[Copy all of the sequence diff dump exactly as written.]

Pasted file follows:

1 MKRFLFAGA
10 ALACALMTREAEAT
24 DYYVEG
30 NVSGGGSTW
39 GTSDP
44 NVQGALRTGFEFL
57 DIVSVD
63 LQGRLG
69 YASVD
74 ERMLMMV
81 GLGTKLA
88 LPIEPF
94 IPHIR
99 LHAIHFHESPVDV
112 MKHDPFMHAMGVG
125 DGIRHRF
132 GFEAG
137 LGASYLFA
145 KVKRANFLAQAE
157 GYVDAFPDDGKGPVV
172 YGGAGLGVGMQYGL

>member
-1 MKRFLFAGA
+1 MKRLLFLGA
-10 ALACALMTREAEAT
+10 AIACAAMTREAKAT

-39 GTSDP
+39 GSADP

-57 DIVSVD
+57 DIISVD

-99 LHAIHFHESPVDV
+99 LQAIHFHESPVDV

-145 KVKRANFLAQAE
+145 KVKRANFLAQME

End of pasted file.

1 MKRFLFAGA
10 ALACALMTREAEAT
24 DYYVEG
30 NVSGGGSTW
39 GTSDP
44 NVQGALRTGFEFL
57 DIVSVD
63 LQGRLG
69 YASVD
74 ERMLMMV
81 GLGTKLA
88 LPIEPF
94 IPHIR
99 LHAIHFHESPVDV
112 MKHDPFMHAMGVG
125 DGIRHRF
132 GFEAG
137 LGASYLFA
145 KVKRANFLAQAE
157 GYVDAFPDDGKGPVV
172 YGGAGLGVGMQYGL

>member
-1 MKRFLFAGA
+1 MKRLLFLGA
-10 ALACALMTREAEAT
+10 AIACAAMTREAKAT

-39 GTSDP
+39 GSADP

-57 DIVSVD
+57 DIISVD

-99 LHAIHFHESPVDV
+99 LQAIHFHESPVDV

-145 KVKRANFLAQAE
+145 KVKRANFLAQME